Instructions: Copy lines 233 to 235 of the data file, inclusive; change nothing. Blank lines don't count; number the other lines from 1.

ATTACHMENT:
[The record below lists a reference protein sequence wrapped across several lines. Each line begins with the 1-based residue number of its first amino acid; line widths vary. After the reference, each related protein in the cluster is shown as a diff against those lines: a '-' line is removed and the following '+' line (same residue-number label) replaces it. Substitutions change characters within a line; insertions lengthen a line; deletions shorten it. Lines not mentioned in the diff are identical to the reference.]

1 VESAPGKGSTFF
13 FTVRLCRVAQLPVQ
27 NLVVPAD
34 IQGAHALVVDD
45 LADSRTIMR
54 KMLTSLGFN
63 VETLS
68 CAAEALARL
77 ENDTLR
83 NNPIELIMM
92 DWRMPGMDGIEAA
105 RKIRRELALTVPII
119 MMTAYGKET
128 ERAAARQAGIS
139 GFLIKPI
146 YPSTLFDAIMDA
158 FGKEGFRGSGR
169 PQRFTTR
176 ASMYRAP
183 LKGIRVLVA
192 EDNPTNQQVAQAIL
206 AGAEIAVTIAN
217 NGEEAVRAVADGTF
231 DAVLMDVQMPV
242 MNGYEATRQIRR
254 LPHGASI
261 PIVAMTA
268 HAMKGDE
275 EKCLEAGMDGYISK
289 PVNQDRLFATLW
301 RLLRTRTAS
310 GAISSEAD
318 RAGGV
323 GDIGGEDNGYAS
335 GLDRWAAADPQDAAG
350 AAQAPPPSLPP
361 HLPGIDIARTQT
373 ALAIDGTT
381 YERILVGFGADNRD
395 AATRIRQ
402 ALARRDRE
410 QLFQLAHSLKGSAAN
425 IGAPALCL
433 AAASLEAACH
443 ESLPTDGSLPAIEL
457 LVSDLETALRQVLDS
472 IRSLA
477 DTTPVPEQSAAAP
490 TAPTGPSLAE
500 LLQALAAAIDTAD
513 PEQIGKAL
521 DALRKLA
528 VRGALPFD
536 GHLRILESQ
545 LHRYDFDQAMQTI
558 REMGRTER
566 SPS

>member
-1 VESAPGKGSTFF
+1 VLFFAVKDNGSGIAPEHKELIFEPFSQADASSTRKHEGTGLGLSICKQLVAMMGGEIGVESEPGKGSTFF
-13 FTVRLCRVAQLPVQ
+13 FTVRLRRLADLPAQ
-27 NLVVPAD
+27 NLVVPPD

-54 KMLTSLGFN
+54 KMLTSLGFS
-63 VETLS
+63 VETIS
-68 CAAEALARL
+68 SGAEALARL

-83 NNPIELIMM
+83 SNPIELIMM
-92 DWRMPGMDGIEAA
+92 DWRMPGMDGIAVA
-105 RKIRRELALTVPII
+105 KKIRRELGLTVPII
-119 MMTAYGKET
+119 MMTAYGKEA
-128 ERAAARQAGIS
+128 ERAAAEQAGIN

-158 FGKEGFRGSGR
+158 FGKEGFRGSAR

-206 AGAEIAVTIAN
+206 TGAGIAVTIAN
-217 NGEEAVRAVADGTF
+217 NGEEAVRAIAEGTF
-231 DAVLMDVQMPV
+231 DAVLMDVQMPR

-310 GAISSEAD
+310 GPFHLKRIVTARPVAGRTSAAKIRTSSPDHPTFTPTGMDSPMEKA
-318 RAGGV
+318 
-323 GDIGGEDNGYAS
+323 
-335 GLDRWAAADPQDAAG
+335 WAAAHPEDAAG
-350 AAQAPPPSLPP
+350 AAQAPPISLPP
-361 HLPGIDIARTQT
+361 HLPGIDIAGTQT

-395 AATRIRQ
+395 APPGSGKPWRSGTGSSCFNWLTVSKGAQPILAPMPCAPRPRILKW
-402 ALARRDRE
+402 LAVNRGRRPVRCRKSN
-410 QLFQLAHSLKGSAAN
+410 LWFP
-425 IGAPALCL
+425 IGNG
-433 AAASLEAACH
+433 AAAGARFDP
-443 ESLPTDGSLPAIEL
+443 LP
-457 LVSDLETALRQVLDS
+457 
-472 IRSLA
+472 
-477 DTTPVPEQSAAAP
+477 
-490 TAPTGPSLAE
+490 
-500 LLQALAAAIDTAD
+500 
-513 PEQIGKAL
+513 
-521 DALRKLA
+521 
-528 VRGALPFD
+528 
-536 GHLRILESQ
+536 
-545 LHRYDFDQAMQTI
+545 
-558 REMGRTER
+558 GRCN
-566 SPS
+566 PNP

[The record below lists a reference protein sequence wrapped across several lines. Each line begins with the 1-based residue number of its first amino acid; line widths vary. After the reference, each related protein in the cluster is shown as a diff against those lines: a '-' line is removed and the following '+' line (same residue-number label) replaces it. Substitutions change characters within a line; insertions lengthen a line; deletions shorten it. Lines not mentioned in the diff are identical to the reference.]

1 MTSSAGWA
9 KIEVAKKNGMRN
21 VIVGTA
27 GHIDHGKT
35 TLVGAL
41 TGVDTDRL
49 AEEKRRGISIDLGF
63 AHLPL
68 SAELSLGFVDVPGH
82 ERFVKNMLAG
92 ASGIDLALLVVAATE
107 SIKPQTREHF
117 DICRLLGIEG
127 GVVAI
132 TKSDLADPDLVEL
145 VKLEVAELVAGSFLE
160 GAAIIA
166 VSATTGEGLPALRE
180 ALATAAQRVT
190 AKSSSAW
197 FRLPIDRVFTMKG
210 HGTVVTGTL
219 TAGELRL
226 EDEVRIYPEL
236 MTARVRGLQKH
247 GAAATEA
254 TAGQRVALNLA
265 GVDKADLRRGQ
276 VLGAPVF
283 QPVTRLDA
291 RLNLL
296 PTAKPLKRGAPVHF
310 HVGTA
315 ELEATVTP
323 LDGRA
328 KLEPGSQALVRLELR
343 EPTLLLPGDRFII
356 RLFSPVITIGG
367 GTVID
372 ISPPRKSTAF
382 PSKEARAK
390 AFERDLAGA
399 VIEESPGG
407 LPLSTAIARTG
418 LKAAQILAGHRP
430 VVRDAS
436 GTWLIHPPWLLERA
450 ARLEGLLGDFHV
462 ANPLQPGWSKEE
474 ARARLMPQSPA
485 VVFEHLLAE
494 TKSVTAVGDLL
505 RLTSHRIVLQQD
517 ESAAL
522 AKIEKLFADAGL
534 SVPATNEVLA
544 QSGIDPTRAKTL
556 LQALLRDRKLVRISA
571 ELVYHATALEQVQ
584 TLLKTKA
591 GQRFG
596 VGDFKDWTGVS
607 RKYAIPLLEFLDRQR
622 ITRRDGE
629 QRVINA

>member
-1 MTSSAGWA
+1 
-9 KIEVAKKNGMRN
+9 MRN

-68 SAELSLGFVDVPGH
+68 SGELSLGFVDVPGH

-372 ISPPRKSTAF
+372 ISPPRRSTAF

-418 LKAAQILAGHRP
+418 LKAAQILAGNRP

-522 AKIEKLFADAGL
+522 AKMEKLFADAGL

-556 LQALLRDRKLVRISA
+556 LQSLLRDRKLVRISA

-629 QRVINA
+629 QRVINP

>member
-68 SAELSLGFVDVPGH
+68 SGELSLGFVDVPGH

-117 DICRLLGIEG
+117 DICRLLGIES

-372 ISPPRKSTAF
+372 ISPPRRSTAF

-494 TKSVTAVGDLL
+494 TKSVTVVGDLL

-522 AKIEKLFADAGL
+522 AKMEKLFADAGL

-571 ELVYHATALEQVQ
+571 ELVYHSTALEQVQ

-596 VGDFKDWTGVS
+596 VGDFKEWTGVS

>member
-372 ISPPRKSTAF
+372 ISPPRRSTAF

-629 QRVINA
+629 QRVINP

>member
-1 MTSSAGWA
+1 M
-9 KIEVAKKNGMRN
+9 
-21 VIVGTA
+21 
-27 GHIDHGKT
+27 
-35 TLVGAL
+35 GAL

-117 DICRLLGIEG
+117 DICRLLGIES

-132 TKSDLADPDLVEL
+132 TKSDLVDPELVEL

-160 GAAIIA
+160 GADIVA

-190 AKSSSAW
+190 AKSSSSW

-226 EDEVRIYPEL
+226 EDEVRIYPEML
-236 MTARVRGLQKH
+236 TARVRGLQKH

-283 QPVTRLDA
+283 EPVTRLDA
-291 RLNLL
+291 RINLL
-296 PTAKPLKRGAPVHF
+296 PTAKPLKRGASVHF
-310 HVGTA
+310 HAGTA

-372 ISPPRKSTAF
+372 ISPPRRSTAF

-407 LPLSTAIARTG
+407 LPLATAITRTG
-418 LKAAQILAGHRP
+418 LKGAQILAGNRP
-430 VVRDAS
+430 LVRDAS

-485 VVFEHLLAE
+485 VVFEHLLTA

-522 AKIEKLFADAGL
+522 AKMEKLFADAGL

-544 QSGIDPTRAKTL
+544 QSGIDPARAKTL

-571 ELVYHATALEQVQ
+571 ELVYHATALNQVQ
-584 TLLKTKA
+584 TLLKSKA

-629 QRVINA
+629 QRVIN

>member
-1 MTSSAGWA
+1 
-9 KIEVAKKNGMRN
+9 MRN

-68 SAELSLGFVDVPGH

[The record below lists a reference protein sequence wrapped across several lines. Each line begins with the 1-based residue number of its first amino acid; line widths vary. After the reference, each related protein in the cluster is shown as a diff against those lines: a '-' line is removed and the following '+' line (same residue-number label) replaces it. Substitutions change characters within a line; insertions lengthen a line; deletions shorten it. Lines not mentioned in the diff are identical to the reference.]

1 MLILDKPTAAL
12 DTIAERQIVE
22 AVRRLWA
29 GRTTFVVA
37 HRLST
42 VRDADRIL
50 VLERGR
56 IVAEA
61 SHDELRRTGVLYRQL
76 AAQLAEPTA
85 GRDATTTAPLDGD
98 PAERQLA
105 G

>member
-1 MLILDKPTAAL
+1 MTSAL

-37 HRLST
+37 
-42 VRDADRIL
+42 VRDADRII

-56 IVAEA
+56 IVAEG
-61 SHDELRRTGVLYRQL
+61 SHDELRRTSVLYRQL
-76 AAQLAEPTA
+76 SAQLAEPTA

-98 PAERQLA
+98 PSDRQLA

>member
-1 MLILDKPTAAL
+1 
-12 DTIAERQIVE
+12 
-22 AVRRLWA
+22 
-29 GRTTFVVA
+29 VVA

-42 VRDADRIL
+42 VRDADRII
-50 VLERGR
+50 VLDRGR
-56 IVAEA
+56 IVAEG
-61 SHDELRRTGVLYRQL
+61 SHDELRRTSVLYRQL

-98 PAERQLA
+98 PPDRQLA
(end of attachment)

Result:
+571 ELVYHSTALEQVQ

-596 VGDFKDWTGVS
+596 VGDFKEWTGVS